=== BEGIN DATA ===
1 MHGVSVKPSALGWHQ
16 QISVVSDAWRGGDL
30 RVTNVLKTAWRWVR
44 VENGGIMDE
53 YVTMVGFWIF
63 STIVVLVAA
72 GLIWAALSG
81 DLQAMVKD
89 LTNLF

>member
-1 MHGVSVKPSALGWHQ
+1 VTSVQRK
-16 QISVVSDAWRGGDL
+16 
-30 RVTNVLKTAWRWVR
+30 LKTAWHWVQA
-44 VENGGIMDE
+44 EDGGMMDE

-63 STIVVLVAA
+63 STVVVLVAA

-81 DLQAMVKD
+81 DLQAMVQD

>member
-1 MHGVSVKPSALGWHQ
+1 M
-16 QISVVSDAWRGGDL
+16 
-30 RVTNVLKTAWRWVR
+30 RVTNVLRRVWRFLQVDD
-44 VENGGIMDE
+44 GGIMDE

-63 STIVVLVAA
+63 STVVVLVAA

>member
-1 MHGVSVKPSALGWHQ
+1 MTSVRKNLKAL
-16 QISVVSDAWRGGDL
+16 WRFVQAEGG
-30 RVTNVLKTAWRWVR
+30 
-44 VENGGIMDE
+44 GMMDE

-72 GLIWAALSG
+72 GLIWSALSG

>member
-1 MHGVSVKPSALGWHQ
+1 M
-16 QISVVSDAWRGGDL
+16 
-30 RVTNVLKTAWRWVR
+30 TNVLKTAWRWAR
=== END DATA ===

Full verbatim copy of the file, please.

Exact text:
1 MHGVSVKPSALGWHQ
16 QISVVSDAWRGGDL
30 RVTNVLKTAWRWVR
44 VENGGIMDE
53 YVTMVGFWIF
63 STIVVLVAA
72 GLIWAALSG
81 DLQAMVKD
89 LTNLF

>member
-1 MHGVSVKPSALGWHQ
+1 VTSVQRK
-16 QISVVSDAWRGGDL
+16 
-30 RVTNVLKTAWRWVR
+30 LKTAWHWVQA
-44 VENGGIMDE
+44 EDGGMMDE

-63 STIVVLVAA
+63 STVVVLVAA

-81 DLQAMVKD
+81 DLQAMVQD

>member
-1 MHGVSVKPSALGWHQ
+1 M
-16 QISVVSDAWRGGDL
+16 
-30 RVTNVLKTAWRWVR
+30 RVTNVLRRVWRFLQVDD
-44 VENGGIMDE
+44 GGIMDE

-63 STIVVLVAA
+63 STVVVLVAA

>member
-1 MHGVSVKPSALGWHQ
+1 MTSVRKNLKAL
-16 QISVVSDAWRGGDL
+16 WRFVQAEGG
-30 RVTNVLKTAWRWVR
+30 
-44 VENGGIMDE
+44 GMMDE

-72 GLIWAALSG
+72 GLIWSALSG

>member
-1 MHGVSVKPSALGWHQ
+1 M
-16 QISVVSDAWRGGDL
+16 
-30 RVTNVLKTAWRWVR
+30 TNVLKTAWRWAR